Elections for the office of Virginia House of Delegates consisted of a primary election on June 10, 2003, and a general election on November 4, 2003.

During the 2003 election, the total value of contributions to House candidates was $13,103,722. The top 10 contributors were:[19]


See also: Virginia House of Delegates elections, 2001

Elections for the office of Virginia House of Delegates consisted of a primary election on June 12, 2001, and a general election on November 6, 2001.

During the 2001 election, the total value of contributions to House candidates was $13,681,547. The top 10 contributors were:[20]


Delegates must be at least 21 years of age at the time of the election, residents of the district they represent, and qualified to vote for members of the Virginia General Assembly.[21]


See also: How vacancies are filled in state legislatures
How Vacancies are filled in State Legislatures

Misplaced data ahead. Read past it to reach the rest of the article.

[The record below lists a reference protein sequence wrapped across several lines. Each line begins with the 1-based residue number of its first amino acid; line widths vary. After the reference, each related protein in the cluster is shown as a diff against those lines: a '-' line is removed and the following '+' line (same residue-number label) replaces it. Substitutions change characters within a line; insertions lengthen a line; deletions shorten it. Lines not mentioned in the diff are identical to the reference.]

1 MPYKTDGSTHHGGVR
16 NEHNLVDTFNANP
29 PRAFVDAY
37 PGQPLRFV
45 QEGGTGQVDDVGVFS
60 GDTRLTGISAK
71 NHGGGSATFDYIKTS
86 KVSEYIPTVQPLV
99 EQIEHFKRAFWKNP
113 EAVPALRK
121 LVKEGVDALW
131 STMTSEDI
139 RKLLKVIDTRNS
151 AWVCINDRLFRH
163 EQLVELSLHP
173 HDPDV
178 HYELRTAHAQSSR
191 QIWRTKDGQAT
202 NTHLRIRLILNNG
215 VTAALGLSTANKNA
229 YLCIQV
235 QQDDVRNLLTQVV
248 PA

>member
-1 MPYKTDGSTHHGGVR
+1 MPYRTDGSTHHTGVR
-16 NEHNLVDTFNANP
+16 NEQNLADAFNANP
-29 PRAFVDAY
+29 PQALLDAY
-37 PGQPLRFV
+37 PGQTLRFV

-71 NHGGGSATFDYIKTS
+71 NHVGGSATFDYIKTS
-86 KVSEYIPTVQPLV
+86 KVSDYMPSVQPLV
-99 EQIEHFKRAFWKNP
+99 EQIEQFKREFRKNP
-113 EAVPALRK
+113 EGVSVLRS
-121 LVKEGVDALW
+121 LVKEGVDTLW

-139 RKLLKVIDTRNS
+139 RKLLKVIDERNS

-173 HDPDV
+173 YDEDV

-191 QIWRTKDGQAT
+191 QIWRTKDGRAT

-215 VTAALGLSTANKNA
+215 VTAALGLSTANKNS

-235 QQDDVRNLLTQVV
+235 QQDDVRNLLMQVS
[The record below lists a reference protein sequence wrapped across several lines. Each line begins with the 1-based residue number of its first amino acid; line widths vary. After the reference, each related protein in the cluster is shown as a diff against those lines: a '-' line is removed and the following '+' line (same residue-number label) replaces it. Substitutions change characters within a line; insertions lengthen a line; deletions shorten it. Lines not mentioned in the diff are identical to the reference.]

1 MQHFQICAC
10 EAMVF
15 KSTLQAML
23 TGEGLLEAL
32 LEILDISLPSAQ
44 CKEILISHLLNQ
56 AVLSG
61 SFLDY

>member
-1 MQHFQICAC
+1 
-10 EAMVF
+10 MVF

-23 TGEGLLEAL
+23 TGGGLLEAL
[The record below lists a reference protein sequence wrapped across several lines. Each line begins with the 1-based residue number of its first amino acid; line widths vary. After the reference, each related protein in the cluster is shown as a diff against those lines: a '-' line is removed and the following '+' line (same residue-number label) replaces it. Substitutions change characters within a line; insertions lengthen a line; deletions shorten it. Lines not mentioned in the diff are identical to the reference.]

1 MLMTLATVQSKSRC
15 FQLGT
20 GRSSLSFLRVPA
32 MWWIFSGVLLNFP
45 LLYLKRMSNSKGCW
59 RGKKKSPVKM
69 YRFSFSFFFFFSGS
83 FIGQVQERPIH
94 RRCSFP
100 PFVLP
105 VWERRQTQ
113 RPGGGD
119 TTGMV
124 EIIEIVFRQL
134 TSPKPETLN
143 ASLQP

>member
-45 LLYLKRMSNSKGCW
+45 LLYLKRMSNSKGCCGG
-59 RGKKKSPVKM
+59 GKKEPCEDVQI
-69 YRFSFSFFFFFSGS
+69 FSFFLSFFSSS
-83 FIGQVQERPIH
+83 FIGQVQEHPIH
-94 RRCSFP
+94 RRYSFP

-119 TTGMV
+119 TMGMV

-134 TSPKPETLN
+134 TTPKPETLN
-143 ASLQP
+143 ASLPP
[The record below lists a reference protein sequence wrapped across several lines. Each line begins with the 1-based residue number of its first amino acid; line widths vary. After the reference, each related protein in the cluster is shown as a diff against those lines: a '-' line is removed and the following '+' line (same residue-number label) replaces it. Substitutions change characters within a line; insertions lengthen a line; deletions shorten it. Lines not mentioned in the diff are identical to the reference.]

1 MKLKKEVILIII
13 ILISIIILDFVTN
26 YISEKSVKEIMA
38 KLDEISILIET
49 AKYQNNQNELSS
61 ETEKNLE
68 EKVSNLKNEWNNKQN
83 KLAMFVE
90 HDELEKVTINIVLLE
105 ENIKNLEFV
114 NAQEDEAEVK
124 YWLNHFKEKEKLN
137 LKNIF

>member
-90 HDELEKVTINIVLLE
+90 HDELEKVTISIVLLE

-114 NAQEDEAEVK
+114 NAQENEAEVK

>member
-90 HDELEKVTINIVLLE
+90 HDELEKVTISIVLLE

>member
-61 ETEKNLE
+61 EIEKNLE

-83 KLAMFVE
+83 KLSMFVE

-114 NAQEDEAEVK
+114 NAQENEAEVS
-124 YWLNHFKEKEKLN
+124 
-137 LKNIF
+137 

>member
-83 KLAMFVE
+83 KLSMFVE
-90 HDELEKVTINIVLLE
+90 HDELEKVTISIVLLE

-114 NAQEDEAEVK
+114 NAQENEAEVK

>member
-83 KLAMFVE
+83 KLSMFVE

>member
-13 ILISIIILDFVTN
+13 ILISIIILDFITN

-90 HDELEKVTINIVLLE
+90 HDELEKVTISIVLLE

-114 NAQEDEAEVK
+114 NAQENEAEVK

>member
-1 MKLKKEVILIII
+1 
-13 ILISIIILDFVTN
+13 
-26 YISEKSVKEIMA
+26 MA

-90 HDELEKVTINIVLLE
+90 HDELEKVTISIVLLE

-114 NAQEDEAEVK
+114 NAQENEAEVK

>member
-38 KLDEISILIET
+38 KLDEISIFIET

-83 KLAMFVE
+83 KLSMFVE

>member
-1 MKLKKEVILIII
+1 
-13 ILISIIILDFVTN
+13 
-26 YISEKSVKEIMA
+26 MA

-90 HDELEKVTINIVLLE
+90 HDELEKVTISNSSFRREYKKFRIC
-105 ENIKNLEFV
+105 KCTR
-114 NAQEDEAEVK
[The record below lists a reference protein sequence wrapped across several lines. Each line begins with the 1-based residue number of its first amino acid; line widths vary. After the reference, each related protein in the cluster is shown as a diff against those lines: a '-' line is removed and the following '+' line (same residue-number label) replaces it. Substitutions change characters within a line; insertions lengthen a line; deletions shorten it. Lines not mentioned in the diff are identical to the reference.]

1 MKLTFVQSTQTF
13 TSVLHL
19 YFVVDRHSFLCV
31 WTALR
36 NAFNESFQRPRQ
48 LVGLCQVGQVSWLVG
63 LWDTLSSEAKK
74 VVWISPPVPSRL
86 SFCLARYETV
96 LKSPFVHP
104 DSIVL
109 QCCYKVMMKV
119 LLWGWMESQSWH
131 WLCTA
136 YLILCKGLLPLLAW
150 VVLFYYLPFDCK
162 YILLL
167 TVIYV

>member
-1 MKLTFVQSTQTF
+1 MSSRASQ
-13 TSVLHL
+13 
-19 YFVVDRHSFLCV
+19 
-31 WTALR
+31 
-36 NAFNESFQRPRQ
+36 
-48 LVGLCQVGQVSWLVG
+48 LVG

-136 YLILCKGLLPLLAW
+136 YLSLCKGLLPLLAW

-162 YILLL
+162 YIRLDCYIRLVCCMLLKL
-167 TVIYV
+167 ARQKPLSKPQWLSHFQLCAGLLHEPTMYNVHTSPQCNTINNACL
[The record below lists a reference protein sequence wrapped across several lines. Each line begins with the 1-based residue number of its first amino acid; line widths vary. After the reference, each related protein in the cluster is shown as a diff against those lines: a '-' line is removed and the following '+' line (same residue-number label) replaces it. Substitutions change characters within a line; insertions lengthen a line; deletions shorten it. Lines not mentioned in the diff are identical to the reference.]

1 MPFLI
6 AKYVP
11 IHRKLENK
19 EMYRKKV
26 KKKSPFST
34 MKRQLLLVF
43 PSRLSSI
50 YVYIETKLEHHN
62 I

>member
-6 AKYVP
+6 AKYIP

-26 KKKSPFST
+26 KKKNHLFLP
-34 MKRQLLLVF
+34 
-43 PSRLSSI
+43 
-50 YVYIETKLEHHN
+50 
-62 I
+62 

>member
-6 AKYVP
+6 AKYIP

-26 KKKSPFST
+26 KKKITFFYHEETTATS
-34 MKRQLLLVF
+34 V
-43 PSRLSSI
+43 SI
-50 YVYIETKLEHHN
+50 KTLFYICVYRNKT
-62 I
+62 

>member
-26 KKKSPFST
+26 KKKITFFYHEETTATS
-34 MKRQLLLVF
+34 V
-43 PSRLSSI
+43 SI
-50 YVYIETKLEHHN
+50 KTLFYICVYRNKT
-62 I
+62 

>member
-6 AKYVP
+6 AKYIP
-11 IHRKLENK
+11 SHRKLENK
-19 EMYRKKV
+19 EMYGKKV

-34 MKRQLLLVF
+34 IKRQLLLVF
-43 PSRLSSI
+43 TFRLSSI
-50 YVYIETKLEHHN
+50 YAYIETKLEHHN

NevadaMassachusettsColoradoNew MexicoWyomingArizonaMontanaCaliforniaOregonWashingtonIdahoTexasOklahomaKansasNebraskaSouth DakotaNorth DakotaMinnesotaIowaMissouriArkansasLouisianaMississippiAlabamaGeorgiaFloridaSouth CarolinaIllinoisWisconsinTennesseeNorth CarolinaIndianaOhioKentuckyPennsylvaniaNew JerseyNew YorkVermontVermontNew HampshireMaineWest VirginiaVirginiaMarylandMarylandConnecticutConnecticutDelawareDelawareRhode IslandRhode IslandMassachusettsNew HampshireMichiganMichiganAlaskaVacancy fulfillment map.png

If there is a vacancy in the house, then a special election must be conducted to fill the vacant seat.[22] Within 15 days of the vacancy, the governing body of the county or city that represents the seat must petition to a circuit court to hold a special election. All special elections must be held promptly.[23] No special election can be held with less than 60 days remaining in the vacant Senator's term or less than 55 days before a statewide primary or general election.[24]


See also: Redistricting in Virginia

The General Assembly handles redistricting through the passage of maps as regular legislation subject to gubernatorial veto.

2010 census